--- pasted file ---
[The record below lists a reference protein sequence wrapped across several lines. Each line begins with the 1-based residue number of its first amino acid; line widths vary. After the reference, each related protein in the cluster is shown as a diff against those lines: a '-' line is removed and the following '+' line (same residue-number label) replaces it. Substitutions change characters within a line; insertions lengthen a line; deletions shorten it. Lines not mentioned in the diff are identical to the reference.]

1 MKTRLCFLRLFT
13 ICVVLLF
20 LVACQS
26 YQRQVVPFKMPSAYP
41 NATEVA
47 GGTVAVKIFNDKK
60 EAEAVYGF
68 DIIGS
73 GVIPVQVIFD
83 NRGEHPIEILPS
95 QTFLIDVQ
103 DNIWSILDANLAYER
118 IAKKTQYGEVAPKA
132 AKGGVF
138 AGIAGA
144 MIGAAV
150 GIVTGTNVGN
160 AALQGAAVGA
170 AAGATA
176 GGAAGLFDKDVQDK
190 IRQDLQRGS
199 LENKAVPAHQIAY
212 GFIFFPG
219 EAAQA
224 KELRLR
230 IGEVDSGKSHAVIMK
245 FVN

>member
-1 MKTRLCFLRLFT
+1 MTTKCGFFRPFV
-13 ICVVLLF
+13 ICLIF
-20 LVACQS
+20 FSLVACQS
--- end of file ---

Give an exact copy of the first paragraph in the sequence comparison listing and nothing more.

[The record below lists a reference protein sequence wrapped across several lines. Each line begins with the 1-based residue number of its first amino acid; line widths vary. After the reference, each related protein in the cluster is shown as a diff against those lines: a '-' line is removed and the following '+' line (same residue-number label) replaces it. Substitutions change characters within a line; insertions lengthen a line; deletions shorten it. Lines not mentioned in the diff are identical to the reference.]